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Challenges in creating a 3D printer

by hazel1919
Tags: challenges, creating, printer
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hazel1919
#1
Apr26-13, 03:21 AM
P: 13
Hi everyone!

I would like to discuss the pros/cons and engineering challenges one would face in order to create a 3D printer capable of printing in metal.

I have created an open source initiative (linked to below) that deals with this subject, there is quite a bit of information I have amassed on the subject, so it is worth checking out...

http://www.metalbot.org


I am sure most people here have heard of 3D Printers/printing, perhaps some of you've had the opportunity to use them.

From what I have learned, the two limiting factors with 3D printing have always been a - strength of the printed parts and b - part resolution. Hopefully it is possible to solve both of these problems by designing printer that works through a process called 'laser sintering' (although a few other avenues are being pursued).

I would be more than happy to answer any questions to the best of my knowledge!

Best regards,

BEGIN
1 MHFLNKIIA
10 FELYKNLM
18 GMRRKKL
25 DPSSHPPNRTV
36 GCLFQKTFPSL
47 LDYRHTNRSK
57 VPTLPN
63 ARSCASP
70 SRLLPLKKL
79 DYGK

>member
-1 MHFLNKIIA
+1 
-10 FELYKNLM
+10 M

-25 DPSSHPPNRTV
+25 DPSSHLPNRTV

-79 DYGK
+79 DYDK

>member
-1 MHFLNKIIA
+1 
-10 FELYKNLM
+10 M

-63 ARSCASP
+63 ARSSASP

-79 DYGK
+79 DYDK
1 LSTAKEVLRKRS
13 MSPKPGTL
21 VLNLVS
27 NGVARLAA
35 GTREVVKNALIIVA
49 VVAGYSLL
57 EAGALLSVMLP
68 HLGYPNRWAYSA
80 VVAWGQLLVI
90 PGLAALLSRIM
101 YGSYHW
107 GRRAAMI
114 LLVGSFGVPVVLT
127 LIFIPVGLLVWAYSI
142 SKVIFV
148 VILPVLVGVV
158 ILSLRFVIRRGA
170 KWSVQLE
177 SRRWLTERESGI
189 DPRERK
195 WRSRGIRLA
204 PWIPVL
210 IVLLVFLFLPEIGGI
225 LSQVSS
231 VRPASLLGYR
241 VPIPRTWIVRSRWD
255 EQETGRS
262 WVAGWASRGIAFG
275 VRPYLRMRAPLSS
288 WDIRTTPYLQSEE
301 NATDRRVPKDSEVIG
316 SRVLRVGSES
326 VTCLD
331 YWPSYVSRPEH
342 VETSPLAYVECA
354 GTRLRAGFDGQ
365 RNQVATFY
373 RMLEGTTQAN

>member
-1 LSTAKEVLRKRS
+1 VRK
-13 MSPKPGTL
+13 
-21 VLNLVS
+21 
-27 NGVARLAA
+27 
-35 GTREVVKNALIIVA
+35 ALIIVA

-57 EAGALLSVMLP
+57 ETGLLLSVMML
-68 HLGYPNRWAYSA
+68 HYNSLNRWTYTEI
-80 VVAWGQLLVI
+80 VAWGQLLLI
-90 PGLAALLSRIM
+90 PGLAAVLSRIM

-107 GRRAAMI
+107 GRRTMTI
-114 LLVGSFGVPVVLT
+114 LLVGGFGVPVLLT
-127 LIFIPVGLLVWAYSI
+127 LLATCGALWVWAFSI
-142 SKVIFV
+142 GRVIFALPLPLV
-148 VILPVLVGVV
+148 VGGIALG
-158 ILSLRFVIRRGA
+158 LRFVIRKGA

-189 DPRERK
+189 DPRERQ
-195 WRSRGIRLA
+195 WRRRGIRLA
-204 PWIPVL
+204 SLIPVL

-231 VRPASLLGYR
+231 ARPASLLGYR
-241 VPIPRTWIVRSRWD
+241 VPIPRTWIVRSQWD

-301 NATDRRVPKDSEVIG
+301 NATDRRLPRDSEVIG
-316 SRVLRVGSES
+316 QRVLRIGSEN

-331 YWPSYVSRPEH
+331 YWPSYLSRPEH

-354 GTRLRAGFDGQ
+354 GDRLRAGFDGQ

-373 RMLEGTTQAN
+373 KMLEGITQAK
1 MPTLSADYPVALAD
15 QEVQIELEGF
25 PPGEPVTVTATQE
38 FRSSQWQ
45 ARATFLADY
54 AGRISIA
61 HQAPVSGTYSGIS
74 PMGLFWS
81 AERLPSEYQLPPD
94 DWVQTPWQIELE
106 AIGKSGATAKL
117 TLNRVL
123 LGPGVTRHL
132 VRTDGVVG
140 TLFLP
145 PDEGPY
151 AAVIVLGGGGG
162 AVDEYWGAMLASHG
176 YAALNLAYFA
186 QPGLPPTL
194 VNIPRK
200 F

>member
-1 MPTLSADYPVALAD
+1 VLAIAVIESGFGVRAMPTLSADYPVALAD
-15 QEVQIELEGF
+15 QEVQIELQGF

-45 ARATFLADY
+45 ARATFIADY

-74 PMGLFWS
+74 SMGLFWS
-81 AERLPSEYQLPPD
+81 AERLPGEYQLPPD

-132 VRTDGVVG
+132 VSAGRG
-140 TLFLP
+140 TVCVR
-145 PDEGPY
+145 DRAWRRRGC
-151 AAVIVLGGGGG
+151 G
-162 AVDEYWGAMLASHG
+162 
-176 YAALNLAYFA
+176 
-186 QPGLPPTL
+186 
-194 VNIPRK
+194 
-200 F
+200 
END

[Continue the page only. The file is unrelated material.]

Jethro.
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Danger
#2
Apr26-13, 08:55 AM
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Boy, am I glad to see this!
I've bookmarked the site and will check it frequently. Unfortunately, I can't be of any assistance to you. I also probably won't be able to afford to build one after it's designed; I'm just now getting to the point where I'll soon have enough saved for a RepRap kit.
Best of luck with the project.
hazel1919
#3
Apr26-13, 09:02 AM
P: 13
I am not sure if you saw the thread over on Reprap.org that started this project?

http://forums.reprap.org/read.php?1,190528

Currently the only commercial systems are being manufactured by Arcam (using electron beams) and EOS (Fiber lasers). These systems start at a base price of $680k. So clearly our work is cut out!

There are loads of ways to help out if you like...

Thanks again for the feedback :)

bigaggie